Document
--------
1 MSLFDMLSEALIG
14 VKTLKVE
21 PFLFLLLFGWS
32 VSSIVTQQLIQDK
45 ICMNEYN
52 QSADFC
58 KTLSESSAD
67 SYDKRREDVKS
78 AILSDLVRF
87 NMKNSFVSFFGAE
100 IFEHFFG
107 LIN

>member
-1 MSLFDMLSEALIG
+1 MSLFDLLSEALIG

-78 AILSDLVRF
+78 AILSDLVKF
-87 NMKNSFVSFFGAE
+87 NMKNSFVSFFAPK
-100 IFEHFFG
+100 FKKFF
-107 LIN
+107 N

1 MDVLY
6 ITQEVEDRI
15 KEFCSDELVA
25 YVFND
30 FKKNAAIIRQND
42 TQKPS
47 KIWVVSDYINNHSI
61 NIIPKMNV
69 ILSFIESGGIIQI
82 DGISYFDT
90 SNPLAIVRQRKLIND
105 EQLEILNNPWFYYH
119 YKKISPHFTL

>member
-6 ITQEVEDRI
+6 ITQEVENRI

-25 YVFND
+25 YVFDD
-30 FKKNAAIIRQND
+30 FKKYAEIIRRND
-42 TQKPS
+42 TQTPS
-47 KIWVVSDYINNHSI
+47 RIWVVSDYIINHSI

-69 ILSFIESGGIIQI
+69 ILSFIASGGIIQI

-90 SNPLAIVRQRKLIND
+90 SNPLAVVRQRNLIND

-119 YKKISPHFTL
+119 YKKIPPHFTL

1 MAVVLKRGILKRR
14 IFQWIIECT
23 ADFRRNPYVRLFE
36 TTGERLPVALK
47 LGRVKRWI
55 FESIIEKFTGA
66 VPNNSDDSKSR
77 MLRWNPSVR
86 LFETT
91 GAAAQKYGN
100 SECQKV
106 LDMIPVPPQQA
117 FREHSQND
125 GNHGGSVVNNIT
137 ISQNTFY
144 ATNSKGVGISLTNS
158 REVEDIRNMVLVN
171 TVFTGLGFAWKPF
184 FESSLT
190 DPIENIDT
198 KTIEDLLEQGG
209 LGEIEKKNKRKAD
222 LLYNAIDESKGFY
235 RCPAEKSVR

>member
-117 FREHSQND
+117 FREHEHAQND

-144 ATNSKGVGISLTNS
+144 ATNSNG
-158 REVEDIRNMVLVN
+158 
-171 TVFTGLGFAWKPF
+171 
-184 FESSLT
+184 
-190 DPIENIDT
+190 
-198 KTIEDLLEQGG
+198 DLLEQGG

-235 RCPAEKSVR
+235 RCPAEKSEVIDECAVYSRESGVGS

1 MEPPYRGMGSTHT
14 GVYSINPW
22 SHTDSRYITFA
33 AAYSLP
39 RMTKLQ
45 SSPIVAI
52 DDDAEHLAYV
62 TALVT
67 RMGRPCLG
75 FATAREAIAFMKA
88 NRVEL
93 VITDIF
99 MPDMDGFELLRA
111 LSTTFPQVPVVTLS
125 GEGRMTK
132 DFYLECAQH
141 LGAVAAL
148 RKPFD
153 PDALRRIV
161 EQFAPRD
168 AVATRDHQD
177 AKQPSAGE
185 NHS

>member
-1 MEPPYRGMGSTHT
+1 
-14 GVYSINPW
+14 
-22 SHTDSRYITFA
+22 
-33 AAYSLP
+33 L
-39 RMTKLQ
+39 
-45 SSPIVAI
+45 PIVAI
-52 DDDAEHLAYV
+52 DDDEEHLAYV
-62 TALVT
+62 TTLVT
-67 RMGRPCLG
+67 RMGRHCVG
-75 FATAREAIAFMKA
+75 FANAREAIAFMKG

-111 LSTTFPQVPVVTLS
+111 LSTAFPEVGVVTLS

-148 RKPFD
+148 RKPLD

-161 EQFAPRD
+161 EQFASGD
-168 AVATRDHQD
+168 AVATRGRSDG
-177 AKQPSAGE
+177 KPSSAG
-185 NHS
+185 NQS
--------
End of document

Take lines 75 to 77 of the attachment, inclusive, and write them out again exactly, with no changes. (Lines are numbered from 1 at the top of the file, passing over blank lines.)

209 LGEIEKKNKRKAD
222 LLYNAIDESKGFY
235 RCPAEKSVR